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I wrote the following argument to prove that $S^1$ is parallelizable, that is, to show that the tangent bundle is trivial. It looks fairly reasonable to me.

Let $\tau=2\pi$.

We define a map $\varphi:S^1\times\Bbb R\to TS^1$ by $\varphi((e^{i\tau\theta}, t))=(e^{i\tau\theta},t\frac{\partial}{\partial x^1}\Big|_{e^{i\tau\theta}})$. This map is clearly a bijection: injectivity follows trivially and surjectivity follows since the tangent space $T_{e^{i\tau\theta}}$ is one-dimensional.

It remains to be shown that it is a diffeomorphism. We will, in fact, show that it is the identity map on suitably chosen coordinates. For any point $(e^{i\tau\theta},t)\in S^1\times\Bbb R$, we can choose the coordinate chart such that $(e^{i\tau(\theta+\varepsilon)},(t+\delta))$, for sufficiently small $\varepsilon$ and $\delta$, is given by $(\varepsilon,\delta)$.

Similarly, for any point $(e^{i\tau\theta},t\frac{\partial}{\partial x^1}\Big|_{e^{i\tau\theta}})\in TS^1$, we can choose the coordinate chart such that $(e^{i\tau(\theta+\varepsilon)},(t+\delta)\frac{\partial}{\partial x^1}\Big|_{e^{i\tau(\theta+\varepsilon)}})$, for sufficiently small $\varepsilon$ and $\delta$, is given by $(\varepsilon,\delta)$. Then, we have that $\widehat\varphi$ (the function with respect to these two coordinates) sends $(\varepsilon,\delta)\mapsto (\varepsilon,\delta)$, as desired.

However, I don't see where this is using the tangent bundle construction in any meaningful way. It seems that this would work just as well for any rank-1 vector bundle over the sphere.

That concerns me, because of course the conclusion is not true: for instance the Möbius strip is (diffeomorphic to) a vector bundle over the sphere. Since it is not orientable, we know that the bundle is nontrivial.

So the question is: Where does this break for a general vector bundle? Or if the argument is simply invalid, can it be fixed without much trouble?

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    $\begingroup$ It is not clear to me what you mean by $t\frac{\partial}{\partial x^1}\Big|_{e^{i\tau\theta}})$ (I would have written $ite^{2\pi\theta}$). But it is clear that your argument depends on writing down a formula (e.g., $ie^{2\pi\theta}$) for a non-zero cross section of the tangent bundle - an option that you don't have for the Möbius bundle. $\endgroup$ – Rob Arthan Jul 4 '16 at 23:08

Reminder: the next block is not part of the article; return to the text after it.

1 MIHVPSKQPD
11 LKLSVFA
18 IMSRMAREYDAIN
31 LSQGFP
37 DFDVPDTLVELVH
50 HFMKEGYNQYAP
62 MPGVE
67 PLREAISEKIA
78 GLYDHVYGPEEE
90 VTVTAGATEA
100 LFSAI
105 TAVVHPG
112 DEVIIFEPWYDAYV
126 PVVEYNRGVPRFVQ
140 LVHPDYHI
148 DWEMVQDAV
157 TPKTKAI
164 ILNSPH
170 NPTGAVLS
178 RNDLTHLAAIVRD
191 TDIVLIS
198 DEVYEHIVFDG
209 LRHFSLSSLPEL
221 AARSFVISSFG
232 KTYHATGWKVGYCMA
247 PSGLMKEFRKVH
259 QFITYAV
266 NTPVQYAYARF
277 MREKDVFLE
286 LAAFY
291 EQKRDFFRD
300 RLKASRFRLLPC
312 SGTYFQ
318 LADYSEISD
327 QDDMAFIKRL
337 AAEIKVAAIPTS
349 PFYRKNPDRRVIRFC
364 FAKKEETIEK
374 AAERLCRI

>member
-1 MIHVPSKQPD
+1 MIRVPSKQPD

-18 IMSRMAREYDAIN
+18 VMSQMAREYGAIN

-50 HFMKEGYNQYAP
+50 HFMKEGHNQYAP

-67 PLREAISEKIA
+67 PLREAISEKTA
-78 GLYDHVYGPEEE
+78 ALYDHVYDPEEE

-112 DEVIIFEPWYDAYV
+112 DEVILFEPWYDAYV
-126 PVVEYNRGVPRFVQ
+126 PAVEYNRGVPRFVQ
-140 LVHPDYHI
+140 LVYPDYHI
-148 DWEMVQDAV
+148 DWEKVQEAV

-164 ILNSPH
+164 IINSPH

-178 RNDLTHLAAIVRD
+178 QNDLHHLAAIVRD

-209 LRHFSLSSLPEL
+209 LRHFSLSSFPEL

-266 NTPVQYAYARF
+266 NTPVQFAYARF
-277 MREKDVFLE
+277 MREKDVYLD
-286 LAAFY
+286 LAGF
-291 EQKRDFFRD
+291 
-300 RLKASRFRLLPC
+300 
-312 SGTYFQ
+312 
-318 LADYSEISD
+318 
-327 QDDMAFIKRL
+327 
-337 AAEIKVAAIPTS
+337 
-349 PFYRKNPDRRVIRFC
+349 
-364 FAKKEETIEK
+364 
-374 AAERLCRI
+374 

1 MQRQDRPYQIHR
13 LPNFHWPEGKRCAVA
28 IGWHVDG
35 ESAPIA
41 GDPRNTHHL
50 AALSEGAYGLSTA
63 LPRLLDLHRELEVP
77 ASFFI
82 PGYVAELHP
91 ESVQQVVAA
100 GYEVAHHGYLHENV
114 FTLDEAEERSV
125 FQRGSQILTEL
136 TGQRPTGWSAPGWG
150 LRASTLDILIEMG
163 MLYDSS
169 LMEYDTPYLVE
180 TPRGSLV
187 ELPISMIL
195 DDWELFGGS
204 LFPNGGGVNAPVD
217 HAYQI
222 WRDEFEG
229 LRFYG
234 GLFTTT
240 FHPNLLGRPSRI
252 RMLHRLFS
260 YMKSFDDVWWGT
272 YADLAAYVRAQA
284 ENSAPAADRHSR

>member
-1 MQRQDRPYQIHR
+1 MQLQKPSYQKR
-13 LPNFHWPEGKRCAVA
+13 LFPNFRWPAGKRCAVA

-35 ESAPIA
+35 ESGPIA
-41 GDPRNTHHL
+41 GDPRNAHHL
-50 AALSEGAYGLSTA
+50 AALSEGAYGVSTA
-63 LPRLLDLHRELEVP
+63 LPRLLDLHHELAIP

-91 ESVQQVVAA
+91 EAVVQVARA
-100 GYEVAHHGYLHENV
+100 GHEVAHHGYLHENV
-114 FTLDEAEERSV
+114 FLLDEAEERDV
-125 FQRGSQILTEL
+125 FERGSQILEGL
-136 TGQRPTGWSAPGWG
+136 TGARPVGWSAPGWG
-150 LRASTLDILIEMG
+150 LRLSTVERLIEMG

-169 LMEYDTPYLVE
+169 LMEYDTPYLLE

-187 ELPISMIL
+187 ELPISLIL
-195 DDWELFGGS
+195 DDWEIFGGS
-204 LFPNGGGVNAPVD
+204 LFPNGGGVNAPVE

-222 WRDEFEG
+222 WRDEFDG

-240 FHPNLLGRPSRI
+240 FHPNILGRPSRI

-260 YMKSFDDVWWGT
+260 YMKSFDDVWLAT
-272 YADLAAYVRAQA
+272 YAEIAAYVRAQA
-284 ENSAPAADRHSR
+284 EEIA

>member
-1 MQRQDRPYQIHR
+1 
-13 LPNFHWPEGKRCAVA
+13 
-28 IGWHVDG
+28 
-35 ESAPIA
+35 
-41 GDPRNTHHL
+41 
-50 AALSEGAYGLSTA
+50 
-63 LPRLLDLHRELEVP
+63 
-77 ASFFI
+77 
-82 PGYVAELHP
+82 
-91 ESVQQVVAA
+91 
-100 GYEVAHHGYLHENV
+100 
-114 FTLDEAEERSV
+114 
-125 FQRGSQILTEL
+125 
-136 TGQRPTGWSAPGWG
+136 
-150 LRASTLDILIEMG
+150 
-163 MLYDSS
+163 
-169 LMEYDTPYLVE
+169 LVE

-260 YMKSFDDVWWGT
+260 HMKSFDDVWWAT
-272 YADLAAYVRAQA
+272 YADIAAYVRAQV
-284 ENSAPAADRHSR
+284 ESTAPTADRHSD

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    $\begingroup$ Your argument is that given a line bundle $\lambda \to B$, the map $B \times \mathbb{R} \to \lambda$ given by $(b, t) \to t s_b$ for a nowhere-vanishing section $s$ is a homeomorphism, diffeomorphism, etc.. That's a valid argument that a line bundle admitting a nonwhere-vanishing section is trivial (modulo some reasonable assumptions on $B$); it's just that bundles generally do not admit such a section. For example, any section of the $2$-bundle $TS^2$ has to vanish somewhere, since $\chi(S^2)\not = 0$. $\endgroup$ – anomaly Jul 4 '16 at 23:44
  • $\begingroup$ @Rob: I'm following the notation of Lee's Introduction to Smooth Manifolds. I intentionally avoided identifying my tangent vectors with with elements of $\Bbb R^2$ since I am rather inept at using these identifications correctly. $\endgroup$ – Eric Stucky Jul 5 '16 at 8:24
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You're implicitly using the fact that a non-vanishing section (the coordinate vector field $\partial/\partial x_{1}$) exists. The tangent bundle admits such a section, while the non-trivial line bundle doesn't.

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  • $\begingroup$ There's no actual global co-ordinate chart though on $S^1$? Is it the same as for other Lie groups where you push forward with left(right) multiplication? $\endgroup$ – snulty Jul 5 '16 at 9:41
  • $\begingroup$ @snulty: You're perfectly correct that technically, no compact manifold admits a global coordinate vector field. On tori, however, one can reasonably pretend that the Cartesian coordinate frame on the universal cover defines a global coordinate frame, since the Cartesian frame is invariant under deck transformations (which are translations). Since OP had already denoted the section that way, the term "coordinate field" seemed harmless. :) $\endgroup$ – Andrew D. Hwang Jul 5 '16 at 11:33
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    $\begingroup$ Thanks for the reply, what you've said is actually very helpful. I was just looking a the fact that lie groups are parallelizable, and trying to piece together a few things. For a coordinate vector field though, for example on tori, which can be though of as an abelian lie group, can you just pick a chart, find a basis for the tangent space, and then push forward a particular basis vector with left/right multiplication to construct a left/right invariant co-ordinate vector field as above? I'll hopefully understand deck transformations soon! I've a rough idea what they are atm. $\endgroup$ – snulty Jul 5 '16 at 12:55
  • $\begingroup$ @snulty: The full story is a bit involved. First, what you say is correct; in fact, if you pick an arbitrary tangent frame at one point of a torus, the frame extends uniquely to a translation-invariant frame, and the torus is covered by coordinate charts for which the restriction of the frame field is the corresponding coordinate field. On a general Lie group, an arbitrary frame at one point can be extended by left translation to a (smooth) global frame field, but usually the result is not a coordinate frame field. (If it is, the induced left-invariant metric is flat.) $\endgroup$ – Andrew D. Hwang Jul 5 '16 at 21:41

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